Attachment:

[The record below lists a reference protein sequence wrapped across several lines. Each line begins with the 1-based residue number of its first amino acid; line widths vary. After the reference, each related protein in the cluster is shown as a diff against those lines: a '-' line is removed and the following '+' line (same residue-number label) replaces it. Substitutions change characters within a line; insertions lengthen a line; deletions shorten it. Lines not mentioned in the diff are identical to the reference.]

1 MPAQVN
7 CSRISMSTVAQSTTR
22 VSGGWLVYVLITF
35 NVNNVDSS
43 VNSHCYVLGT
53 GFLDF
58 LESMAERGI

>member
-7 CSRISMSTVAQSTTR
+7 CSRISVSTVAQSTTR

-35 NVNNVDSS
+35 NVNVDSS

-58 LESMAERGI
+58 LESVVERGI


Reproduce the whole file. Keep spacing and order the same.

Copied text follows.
[The record below lists a reference protein sequence wrapped across several lines. Each line begins with the 1-based residue number of its first amino acid; line widths vary. After the reference, each related protein in the cluster is shown as a diff against those lines: a '-' line is removed and the following '+' line (same residue-number label) replaces it. Substitutions change characters within a line; insertions lengthen a line; deletions shorten it. Lines not mentioned in the diff are identical to the reference.]

1 MPAQVN
7 CSRISMSTVAQSTTR
22 VSGGWLVYVLITF
35 NVNNVDSS
43 VNSHCYVLGT
53 GFLDF
58 LESMAERGI

>member
-7 CSRISMSTVAQSTTR
+7 CSRISVSTVAQSTTR

-35 NVNNVDSS
+35 NVNVDSS

-58 LESMAERGI
+58 LESVVERGI